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Artwork depicting a red giant blowing off a wind of gas and dust. Credit: JAXA 

First a red giant cooks its planets, then it turns them into mini-stars

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Aug 5, 2021, 9:00 AM EDT

A long standing astronomical mystery may finally be solved. It involves dying stars, torched planets, rejuvenating those planets as kinda-sorta stars, and big ol' clouds of dust.

A lot of stars are what we call variable, meaning they change their brightness over time. Some are irregular, in that they just seem to get brighter and dimmer at random times (see Boyajian's Star), while others are regular or periodic variables, which get brighter and/or dimmer on regular cycles.

Almost all the reasons stars do this are understood, at least at some level. Some pulsate, getting physically bigger and smaller over time, which changes their brightness. Others have a hot spot on their surface and when that rotates into view the star gets brighter.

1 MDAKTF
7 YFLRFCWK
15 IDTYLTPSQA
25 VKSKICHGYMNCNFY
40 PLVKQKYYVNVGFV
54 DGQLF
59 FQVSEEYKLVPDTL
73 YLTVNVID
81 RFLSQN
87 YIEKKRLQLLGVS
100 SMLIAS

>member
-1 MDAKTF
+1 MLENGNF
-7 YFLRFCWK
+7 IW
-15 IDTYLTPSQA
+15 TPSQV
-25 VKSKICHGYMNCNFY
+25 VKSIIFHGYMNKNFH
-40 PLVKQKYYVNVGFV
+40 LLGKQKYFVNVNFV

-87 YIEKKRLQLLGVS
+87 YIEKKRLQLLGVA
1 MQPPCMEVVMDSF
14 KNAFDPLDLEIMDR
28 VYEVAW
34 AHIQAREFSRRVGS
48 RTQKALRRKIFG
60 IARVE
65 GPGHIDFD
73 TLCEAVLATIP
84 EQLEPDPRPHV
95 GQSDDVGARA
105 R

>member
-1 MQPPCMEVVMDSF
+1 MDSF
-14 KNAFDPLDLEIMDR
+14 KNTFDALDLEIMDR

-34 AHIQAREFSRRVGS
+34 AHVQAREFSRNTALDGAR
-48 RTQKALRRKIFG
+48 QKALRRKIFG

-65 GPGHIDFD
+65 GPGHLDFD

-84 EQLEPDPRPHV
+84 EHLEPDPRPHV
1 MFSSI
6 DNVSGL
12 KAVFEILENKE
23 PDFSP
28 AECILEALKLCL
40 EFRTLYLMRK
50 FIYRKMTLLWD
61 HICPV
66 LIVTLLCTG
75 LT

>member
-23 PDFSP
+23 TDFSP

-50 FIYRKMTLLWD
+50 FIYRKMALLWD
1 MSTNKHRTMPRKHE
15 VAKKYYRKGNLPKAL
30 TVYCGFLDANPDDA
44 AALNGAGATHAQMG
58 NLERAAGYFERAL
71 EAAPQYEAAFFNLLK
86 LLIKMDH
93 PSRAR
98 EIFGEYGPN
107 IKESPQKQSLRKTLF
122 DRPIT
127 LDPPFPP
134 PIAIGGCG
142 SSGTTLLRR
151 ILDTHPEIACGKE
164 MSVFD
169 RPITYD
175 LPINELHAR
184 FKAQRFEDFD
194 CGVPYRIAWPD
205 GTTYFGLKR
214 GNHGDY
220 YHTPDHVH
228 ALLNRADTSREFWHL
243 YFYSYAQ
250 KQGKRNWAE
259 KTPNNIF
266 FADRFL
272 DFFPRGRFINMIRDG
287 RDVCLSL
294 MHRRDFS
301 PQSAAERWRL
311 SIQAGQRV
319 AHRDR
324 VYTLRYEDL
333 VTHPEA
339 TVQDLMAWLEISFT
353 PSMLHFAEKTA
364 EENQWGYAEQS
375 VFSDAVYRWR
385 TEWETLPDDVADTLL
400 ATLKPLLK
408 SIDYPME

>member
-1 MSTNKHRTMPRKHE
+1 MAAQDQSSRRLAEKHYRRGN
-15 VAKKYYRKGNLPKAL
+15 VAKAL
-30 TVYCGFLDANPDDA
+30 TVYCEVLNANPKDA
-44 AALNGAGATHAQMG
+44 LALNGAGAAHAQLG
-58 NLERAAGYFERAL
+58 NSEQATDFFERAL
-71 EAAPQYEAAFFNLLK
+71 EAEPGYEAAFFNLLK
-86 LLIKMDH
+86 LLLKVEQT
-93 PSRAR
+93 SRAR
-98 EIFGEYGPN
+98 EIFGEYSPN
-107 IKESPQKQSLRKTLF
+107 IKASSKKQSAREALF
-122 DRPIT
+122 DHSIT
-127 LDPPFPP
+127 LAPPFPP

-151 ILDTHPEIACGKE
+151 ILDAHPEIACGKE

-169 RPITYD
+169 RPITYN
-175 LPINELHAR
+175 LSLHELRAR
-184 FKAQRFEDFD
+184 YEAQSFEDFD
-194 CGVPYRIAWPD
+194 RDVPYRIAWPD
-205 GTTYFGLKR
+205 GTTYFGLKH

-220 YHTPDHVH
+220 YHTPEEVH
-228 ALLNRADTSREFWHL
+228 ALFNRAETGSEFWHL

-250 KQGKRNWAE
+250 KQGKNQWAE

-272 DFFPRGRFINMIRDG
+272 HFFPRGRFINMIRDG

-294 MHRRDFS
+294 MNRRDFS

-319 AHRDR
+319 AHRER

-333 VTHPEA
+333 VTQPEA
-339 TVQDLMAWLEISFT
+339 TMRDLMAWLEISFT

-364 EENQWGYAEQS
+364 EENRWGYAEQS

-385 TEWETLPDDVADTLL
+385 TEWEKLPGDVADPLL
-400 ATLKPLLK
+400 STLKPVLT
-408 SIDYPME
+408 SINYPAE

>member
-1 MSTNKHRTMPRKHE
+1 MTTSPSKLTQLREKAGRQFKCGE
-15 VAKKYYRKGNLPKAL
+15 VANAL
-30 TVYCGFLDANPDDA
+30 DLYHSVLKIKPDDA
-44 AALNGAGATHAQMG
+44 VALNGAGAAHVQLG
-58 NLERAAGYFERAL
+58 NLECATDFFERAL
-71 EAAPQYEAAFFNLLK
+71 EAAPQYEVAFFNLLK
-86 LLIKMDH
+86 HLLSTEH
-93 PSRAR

Many red giants are variable. These are stars that started off much like the Sun but have used up all the hydrogen in their cores; fusing hydrogen into helium is what generates the energy a star emits as light. A lot of complicated stuff happens in the core, but the result is the star a) swells up hugely, getting over a hundred times as wide as it was before, 2) increases its luminosity, so it gets a lot brighter, and iii) cools off, so it goes from being blue or white to a deep red. Hence the term red giant.

A comparison of star sizes: Red dwarfs are much lower mass and smaller than the Sun, while supergiants are far more massive and larger. When a star like the Sun dies is becomes a red giant, enlarging by 100x or more. Credit: NASA, ESA and A. Feild (STScI)

A lot of these stars pulsate due to the way their upper layers absorb and emit energy from the core below, and while that's complex it's fairly well understood. However, a lot of these stars have a second periodicity on top of the primary one that generally lasts for months to years — much much longer than the primary pulsation period. These are called long secondary periods, and were first seen in red giants back in the 1930s. However, despite a century of observations the cause hasn't been clear.